Over the past years, the NFPA 70E standard has been a topic of discussion for many safety and health professionals. Often the discussion leads to a debate about whether or not the NFPA 70E is a standard enforceable by OSHA. The NFPA 70E has not been officially adopted by OSHA â€” but most would agree that the consensus standard is being used by enforcement to determine if an employer acted reasonably in protecting employees from an arc flash.
Consequently, safety professionals have been quick to develop policies and procedures for their employees and purchase thousands of dollars of PPE to obtain compliance. Compliance, however, is more than just having written policies and procedures. Even the best safety programs are not worth the paper they are written on without adequate employee training.
New NFPA requirements
Employee training is the most important part of your electrical safety program. Employees must be aware of the hazards associated with arc flash, be capable of reading warning labels and understand the limitations of their tools and equipment.
The 2009 edition of NFPA 70E has some additional requirements about employee training. The goal of the extended requirements is to reduce potential accidents through increased knowledge and awareness. The following changes have been made:
- Article 110.6(C) states employees who are likely to be exposed to shock hazards be trained in methods to release victims from live electrical conductors or circuit paths, and be able to respond in first aid and CPR. The new 2009 edition further requires employers to certify employees’ training in CPR annually.
- Article 110.6(D)(1)(d-e) states that job tasks that are performed less often than once a year require employees performing the task to be retrained before the work begins. Employees must be trained on how to select the appropriate voltage detector and demonstrate their proficiency with verifying the absence of voltage and the interpretation of the indicators used by the device. Employees must also understand all device limitations associated with a particular voltage detection device.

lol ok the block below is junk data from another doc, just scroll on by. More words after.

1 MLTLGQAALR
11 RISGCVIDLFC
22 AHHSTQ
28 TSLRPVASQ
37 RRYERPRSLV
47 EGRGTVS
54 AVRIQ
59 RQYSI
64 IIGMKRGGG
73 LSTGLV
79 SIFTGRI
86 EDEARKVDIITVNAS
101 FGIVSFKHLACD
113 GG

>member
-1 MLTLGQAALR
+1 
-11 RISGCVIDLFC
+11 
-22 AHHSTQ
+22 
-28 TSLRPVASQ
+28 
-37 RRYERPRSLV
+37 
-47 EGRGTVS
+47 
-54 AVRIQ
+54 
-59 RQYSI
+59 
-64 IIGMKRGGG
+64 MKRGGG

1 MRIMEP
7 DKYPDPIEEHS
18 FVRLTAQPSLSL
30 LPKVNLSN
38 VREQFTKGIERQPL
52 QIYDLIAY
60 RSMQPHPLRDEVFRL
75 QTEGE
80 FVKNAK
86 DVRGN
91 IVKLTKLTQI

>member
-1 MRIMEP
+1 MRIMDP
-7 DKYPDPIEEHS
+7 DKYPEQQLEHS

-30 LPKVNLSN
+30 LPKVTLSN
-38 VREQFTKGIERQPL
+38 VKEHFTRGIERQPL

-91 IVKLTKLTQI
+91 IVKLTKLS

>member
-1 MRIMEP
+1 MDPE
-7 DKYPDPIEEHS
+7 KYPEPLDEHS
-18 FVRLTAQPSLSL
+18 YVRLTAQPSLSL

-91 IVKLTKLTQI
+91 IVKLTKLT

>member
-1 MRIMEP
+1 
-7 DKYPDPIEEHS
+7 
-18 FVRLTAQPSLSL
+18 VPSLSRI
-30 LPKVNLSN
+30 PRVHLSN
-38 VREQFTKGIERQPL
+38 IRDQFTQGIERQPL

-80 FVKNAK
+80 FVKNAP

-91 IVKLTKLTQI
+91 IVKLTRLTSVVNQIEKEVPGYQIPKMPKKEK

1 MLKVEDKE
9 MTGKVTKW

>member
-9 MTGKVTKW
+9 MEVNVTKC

- Article 110.6(D)(3) (a-c) states that if employees are found to be noncompliant with proper safetyrelated work practices or if changes have been made to the employer’s safetyrelated work practices, additional training and/or retraining is required. This is also true when new equipment is installed or newer technologies are added to existing equipment that may require different procedures when using safety-related work practices.
- Article 110.6(E) requires that employers document the training that each employee has received with each employee’s name and the date of training. The training documentation should be made once employees can demonstrate their understanding of the work practices involved and shall be maintained for the duration of the employee’s employment.
- Article 110.5 addresses the relationship with outside contractors. The Host employer is responsible for informing the Contract employer of any known hazards associated with the work, including any information necessary to make the assessment. However, the duty of training clearly falls on the Contract employer to instruct the employees of the known hazards made aware by the Host employer and to train the employees to follow the safety-related work practices of the standard and those specific to the Host employer.
The development of your training program or choosing an outside consultant for training is key to maintaining employee safety and program compliance. Few employers will have the expertise, resources and experience to develop their own program, so choosing the correct trainer will be necessary.
The training program should include the following elements:
- Overview of NFPA 70E standards and its importance as it relates to your facility.
- Identification of electrical safety hazards and how to protect against shock and arc flash. _ Control of hazardous energy and review of lockout/tagout procedures.
- Identification and labeling of electrical panels, disconnects and other affected equipment.
- Safety procedures needed to work safely while exposed to live circuits (including the determination of limited approach boundaries for shock and flash protection boundaries).
- Use of Personal Protective Equipment (PPE) and its limitations.
- Procedures to follow in case of emergency (including first aid and CPR).
- Demonstration of employee ability to use tools and follow work procedures.